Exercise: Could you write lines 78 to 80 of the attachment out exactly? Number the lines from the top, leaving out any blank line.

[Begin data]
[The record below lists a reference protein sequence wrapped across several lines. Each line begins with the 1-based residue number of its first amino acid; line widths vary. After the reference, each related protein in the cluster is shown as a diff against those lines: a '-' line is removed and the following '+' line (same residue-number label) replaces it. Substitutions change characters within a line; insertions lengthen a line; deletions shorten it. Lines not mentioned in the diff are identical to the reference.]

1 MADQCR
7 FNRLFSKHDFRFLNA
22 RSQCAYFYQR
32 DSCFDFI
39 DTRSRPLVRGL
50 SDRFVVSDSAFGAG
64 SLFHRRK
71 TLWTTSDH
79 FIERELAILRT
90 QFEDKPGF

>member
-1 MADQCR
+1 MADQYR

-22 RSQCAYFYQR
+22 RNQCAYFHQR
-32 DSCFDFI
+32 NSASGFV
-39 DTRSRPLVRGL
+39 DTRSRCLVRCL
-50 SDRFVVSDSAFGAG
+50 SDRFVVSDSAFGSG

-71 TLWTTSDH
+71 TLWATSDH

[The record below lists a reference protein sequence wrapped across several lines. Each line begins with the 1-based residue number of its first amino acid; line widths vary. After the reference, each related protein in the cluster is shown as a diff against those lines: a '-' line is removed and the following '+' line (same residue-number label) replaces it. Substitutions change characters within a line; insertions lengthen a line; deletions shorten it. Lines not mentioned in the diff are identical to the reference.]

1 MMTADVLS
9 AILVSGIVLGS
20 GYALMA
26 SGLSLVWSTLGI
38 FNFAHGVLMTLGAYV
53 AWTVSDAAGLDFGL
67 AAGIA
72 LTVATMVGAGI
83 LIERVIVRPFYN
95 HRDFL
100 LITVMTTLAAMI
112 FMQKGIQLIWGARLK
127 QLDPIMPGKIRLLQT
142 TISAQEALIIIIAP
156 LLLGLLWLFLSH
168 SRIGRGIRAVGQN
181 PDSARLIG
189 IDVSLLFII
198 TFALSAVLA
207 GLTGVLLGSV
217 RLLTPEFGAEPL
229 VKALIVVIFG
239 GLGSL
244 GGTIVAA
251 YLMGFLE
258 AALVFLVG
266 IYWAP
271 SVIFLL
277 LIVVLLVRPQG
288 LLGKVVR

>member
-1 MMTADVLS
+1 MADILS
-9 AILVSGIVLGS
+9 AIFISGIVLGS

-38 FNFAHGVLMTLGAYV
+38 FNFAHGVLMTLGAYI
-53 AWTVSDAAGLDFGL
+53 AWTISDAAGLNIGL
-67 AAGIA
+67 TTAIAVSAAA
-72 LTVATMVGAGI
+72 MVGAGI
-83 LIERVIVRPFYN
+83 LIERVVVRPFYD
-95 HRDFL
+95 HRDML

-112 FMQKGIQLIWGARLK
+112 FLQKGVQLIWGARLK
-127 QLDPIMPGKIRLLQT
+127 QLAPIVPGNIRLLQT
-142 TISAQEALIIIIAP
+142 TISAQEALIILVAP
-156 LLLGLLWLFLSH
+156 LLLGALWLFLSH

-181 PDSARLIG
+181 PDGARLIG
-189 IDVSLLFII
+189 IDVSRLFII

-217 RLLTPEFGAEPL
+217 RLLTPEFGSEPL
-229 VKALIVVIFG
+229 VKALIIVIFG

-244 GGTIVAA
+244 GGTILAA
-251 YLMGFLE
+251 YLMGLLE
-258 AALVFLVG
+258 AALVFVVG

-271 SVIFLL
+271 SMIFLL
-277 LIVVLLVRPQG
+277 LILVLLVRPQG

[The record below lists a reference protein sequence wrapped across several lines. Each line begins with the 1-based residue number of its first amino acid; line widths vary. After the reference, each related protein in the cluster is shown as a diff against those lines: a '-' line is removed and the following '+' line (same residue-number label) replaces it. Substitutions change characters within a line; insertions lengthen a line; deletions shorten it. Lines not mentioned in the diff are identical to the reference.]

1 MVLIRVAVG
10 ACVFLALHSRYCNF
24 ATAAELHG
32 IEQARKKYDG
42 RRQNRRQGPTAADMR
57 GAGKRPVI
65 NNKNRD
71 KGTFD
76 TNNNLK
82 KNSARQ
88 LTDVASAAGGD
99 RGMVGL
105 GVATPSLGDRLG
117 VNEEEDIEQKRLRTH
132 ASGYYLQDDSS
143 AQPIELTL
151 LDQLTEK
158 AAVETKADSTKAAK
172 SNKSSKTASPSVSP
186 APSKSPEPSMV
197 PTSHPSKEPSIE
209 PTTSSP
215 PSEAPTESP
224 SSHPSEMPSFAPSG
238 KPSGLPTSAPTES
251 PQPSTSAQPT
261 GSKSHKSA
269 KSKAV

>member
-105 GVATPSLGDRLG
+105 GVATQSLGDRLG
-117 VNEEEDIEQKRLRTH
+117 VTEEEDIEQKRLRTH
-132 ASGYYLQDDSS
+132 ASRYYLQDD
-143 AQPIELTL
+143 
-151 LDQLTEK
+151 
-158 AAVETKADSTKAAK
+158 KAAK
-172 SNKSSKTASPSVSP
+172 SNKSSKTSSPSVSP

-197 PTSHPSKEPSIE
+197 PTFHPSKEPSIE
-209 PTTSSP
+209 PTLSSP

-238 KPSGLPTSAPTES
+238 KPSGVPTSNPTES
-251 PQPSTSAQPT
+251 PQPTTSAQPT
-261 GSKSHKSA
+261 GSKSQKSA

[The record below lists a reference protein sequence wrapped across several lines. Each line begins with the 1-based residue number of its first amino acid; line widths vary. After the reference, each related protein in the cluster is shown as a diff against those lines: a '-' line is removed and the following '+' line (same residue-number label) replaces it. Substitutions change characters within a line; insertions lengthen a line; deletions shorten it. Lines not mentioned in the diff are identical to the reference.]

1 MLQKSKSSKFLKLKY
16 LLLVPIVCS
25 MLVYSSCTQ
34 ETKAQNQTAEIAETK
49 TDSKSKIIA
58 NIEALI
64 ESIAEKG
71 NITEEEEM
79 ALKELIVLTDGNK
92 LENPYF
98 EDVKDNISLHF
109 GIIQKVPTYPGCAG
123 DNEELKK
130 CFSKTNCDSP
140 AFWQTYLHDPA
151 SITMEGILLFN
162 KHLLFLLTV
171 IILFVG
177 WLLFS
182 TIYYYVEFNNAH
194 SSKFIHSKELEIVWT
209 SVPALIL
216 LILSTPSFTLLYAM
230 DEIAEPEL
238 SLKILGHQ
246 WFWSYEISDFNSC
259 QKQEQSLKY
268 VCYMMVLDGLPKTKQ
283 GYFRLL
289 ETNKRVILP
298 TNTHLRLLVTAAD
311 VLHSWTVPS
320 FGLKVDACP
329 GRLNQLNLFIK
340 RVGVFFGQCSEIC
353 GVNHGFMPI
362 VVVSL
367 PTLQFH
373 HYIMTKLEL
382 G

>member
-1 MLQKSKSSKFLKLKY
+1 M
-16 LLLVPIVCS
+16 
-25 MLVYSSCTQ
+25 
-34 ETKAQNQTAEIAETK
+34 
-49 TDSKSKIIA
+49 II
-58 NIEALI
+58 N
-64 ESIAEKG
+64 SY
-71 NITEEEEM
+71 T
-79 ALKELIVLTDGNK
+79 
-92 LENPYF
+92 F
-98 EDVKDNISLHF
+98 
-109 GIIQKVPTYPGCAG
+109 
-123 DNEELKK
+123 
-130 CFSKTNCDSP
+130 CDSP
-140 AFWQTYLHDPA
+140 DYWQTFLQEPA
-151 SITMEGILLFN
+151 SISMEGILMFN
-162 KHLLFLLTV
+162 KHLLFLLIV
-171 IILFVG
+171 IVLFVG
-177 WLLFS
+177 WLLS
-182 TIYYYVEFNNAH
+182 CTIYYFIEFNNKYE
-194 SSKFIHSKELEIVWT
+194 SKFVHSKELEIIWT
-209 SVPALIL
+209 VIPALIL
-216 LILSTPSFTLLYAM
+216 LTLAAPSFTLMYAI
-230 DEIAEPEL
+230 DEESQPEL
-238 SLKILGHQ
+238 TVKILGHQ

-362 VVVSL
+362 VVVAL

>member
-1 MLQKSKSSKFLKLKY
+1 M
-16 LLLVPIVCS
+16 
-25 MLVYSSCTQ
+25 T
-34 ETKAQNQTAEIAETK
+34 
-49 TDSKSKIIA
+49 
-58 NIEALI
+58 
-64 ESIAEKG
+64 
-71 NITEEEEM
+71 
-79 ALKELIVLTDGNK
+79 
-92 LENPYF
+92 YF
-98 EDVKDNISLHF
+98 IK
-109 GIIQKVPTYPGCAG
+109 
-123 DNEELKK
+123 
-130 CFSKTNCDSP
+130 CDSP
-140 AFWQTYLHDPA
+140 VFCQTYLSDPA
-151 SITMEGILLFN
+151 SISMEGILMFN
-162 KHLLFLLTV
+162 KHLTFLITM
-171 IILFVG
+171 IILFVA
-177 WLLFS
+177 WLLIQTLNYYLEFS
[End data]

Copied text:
+142 TISAQEALIILVAP
-156 LLLGLLWLFLSH
+156 LLLGALWLFLSH